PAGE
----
In the embodiment of FIG. 3 the phosphor 12 region is further coupled to a non-imaging collimator secondary optic 42. This secondary optic 42 was described in detail in our copending patent application “Compact Non-Imaging Light System” filed May 5, 2004.

The embodiment of FIG. 3 is simple, compact, manufacturable, efficient, and well-adapted for applications needing collimated beams. With the die 14 coupled to a low thermal resistance substrate 36, the die 14 can be driven very hard to produce high lumens/mm2, and the optics 20 and 42 will preserve the beam density. The simplicity of the design also makes it easy to tailor to different output distributions, and to adjust the design as LED efficiency continues to improve.

Some important advantages of this device and approach include:

    • 1) The phosphor 12 is thermally isolated from the die 14, so temperature stability of the phosphor 14 is less of an issue than in conventional packages, allowing a greater range of phosphors to be used.
    • 2) The glass 42 seals the system, protecting the phosphor 12 from moisture and other contaminants.
    • 3) Unlike the approach shown in FIG. 2B, this approach can be used equally well when there is a bond wire 34 on top of the die 14 (not just for flip chips as in 2B).
    • 4) The phosphor 12 makes a nice, uniform, Lambertian source for this second non-imaging array 42, hiding the bond wire 34 or the contact electrode patterns typically found on the surfaces 30 of the die 14.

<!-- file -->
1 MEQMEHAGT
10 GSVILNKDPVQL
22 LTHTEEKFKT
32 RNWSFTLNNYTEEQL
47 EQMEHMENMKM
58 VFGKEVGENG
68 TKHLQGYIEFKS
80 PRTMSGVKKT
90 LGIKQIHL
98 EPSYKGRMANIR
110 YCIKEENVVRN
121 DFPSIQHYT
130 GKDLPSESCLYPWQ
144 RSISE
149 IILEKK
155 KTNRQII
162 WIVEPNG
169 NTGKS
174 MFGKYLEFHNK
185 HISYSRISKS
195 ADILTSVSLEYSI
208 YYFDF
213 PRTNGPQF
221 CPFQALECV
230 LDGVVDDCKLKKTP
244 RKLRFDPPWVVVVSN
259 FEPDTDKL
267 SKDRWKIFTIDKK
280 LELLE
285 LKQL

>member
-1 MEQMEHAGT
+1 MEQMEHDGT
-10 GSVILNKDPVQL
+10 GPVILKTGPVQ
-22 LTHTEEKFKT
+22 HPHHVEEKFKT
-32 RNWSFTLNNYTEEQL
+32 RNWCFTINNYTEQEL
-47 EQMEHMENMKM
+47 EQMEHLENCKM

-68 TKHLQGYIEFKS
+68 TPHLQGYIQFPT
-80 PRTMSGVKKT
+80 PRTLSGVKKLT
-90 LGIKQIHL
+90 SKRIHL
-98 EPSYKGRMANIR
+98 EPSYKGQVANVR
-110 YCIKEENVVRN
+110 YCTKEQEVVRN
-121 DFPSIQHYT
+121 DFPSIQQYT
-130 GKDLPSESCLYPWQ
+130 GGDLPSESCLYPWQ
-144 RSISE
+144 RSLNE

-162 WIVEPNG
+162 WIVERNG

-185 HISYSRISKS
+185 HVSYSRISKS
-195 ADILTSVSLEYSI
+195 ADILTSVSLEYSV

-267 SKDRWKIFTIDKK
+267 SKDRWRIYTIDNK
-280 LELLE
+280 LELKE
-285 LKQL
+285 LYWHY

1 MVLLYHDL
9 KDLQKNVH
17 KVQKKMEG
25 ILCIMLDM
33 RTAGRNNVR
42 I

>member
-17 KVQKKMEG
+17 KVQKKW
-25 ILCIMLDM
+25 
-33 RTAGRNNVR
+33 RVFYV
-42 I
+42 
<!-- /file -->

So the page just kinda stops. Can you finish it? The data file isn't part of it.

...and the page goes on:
• 5) For headlights and similar systems with complex output distributions, individual elements 42, 44, and 46 of the molded non-imaging array 48 can be tilted at different axes.

FIG. 4 shows another embodiment in which the non-imaging coupler 20 is made in two layers 50 and 52. The bottom layer 50 can be part of the circuit board 54. The die 14 is placed on the circuit board 54 as shown in FIG. 4 and wire-bonded to the top 56 of the first layer 50, within approximately 0.2 mm of the edge 60 of the ledge 58. Then a molded second layer 52 is added. The advantage is the wire bond 34 can be placed at a point in the assembly sequence where there is plenty of room for access by most common types wire-bonding equipment. The step 58 can be integrated into the non-imaging design 20, so that optical performance shows very little degradation.